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THE INVITATION-ONLY ZONE

THE TRUE STORY OF NORTH KOREA'S ABDUCTION PROJECT

Engaging reading, surreal in some of the Orwellian detail.

A thorough investigative report into the systematic abduction of Japanese citizens by the North Korean intelligence network over many decades.

Journalist Boynton (Director, Literary Reportage Program/New York Univ.; The New New Journalism: Conversations with America's Best Nonfiction Writers on Their Craft, 2005) continually circles back to the essential question regarding these absurd scenarios of abduction from the streets and coasts of Japan since the mid-1970s: what was the point of kidnapping the Japanese and bringing them back to North Korea for brainwashing? The author explores the racial aspect: was the program an attempt by Kim Jong-Il’s authoritarian regime to instigate a “long-term breeding program” through abducted Japanese couples to introduce a mixed race that might serve as perfect spies? Or was the purpose to steal identities with which to create fake passports? Or possibly to get back at Japan for its long history of imperial ravaging? Boynton takes a few of these sagas of abduction and brings them vividly to life—e.g., the fairly typical story of Kaoru Hasuike and his girlfriend, Yukiko Okudo, who were young students in 1978 when they were abducted from a Japanese beach and transported to North Korea. Separated for “re-education” for two years and then reunited and married, the couple was moved through so-called heavily guarded “invitation-only zones” in Pyongyang, a kind of “gilded cage” for exceptional cases. For the couple, it was a way to keep them isolated and away from prying eyes. Thanks to a wrenching act of diplomacy between the two countries in 2002, Kim Jong-Il publicly apologized for the abductions, and an “extended visit” was arranged for a handful of surviving abductees (their children back in North Korea served as “de facto hostages”) to return to Japan, including the Hasuikes. The author seems as mesmerized by all this strangeness as readers will be. More than anecdotal stories, his work zeroes in on the deeply uneasy makeup of the Korean-Japanese relationship.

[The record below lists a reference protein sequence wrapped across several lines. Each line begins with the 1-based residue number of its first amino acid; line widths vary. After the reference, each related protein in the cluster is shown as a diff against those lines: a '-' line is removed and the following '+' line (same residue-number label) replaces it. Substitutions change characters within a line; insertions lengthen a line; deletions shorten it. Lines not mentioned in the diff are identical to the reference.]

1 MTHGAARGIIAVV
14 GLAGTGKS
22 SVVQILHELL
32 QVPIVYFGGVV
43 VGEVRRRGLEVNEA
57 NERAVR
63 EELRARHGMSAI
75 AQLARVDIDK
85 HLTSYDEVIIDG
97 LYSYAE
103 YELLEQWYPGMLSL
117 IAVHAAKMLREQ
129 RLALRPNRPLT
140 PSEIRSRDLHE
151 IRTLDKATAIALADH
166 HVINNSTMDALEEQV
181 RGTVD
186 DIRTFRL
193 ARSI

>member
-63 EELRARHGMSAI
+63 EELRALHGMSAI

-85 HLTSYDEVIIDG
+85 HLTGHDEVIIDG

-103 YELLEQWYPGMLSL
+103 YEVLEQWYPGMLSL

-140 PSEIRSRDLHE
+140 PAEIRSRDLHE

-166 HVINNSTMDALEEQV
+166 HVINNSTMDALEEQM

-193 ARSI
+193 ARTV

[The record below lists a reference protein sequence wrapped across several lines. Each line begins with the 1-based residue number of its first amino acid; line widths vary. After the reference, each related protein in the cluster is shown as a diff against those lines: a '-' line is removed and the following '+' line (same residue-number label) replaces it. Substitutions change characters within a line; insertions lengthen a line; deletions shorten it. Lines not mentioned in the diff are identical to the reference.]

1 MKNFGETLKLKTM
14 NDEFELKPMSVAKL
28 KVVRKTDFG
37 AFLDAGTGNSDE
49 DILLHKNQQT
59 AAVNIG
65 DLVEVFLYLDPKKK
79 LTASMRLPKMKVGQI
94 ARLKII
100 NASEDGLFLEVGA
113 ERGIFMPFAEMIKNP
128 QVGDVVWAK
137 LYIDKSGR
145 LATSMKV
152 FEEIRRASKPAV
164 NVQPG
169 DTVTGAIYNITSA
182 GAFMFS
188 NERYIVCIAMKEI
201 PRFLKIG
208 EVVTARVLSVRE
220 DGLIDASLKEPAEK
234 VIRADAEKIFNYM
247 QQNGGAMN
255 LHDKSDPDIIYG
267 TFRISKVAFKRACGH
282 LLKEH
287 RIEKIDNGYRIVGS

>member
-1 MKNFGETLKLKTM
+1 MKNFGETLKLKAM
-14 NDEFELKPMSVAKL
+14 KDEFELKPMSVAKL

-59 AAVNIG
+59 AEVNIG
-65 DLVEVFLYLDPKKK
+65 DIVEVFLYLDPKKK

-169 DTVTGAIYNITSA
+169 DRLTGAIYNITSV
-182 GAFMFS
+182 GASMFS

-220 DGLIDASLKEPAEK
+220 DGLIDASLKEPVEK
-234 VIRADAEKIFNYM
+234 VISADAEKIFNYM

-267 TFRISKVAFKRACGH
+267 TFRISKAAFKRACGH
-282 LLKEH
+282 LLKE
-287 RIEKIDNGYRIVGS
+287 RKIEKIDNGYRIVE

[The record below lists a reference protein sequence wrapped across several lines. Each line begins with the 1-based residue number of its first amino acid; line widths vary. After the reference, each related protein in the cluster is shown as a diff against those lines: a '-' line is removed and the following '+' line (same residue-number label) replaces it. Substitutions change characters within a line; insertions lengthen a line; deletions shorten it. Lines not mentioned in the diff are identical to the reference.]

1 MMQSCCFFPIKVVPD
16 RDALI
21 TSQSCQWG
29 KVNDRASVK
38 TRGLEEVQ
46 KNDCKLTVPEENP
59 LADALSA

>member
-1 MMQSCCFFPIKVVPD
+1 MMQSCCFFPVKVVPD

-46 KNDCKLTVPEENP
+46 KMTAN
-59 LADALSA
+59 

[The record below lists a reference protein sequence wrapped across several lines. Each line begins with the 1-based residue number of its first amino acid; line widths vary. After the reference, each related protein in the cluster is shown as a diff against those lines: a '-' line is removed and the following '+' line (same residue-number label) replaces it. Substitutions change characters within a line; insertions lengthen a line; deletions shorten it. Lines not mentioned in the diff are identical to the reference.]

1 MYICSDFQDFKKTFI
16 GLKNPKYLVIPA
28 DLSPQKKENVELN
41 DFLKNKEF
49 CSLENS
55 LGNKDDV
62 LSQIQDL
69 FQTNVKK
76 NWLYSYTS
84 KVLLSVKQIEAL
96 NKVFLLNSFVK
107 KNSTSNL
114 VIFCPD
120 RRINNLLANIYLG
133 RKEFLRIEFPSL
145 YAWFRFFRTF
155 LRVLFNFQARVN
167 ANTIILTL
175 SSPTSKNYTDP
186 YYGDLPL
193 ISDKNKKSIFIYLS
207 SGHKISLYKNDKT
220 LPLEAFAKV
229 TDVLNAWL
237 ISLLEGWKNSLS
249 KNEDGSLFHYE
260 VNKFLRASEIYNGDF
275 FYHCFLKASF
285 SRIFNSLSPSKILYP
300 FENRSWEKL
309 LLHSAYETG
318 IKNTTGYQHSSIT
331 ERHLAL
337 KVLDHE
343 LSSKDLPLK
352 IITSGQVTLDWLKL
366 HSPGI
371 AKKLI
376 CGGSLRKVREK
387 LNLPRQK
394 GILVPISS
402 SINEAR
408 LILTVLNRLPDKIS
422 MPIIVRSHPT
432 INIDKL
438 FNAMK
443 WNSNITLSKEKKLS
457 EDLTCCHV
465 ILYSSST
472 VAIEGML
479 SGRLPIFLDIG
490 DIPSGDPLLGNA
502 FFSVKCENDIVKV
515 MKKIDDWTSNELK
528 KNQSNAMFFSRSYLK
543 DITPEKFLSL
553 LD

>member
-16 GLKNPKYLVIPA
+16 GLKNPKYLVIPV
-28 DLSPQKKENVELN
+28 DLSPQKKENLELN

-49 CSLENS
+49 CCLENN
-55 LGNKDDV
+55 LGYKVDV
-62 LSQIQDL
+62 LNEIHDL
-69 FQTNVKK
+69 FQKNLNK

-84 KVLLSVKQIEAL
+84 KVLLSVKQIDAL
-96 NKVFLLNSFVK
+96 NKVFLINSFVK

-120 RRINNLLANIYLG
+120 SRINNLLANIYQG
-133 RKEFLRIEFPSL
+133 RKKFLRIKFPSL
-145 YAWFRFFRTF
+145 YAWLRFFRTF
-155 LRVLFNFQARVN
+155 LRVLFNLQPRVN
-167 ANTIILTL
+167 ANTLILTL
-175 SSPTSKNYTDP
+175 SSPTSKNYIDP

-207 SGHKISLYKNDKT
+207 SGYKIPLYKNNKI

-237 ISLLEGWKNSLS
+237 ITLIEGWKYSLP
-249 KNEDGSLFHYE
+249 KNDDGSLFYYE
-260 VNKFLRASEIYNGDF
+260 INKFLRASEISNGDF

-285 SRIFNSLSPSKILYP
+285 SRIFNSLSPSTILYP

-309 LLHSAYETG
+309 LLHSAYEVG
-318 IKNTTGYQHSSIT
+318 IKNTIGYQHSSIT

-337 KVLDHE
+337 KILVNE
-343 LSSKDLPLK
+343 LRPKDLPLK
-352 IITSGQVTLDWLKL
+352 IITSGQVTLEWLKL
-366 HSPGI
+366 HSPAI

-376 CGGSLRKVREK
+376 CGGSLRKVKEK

Engaging reading, surreal in some of the Orwellian detail.

Pub Date: Jan. 12, 2016

ISBN: 978-0-374-17584-9

Page Count: 288

Publisher: Farrar, Straus and Giroux

Review Posted Online: Sept. 2, 2015

Kirkus Reviews Issue: Sept. 15, 2015

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KILLERS OF THE FLOWER MOON

THE OSAGE MURDERS AND THE BIRTH OF THE FBI

Dogged original research and superb narrative skills come together in this gripping account of pitiless evil.

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Greed, depravity, and serial murder in 1920s Oklahoma.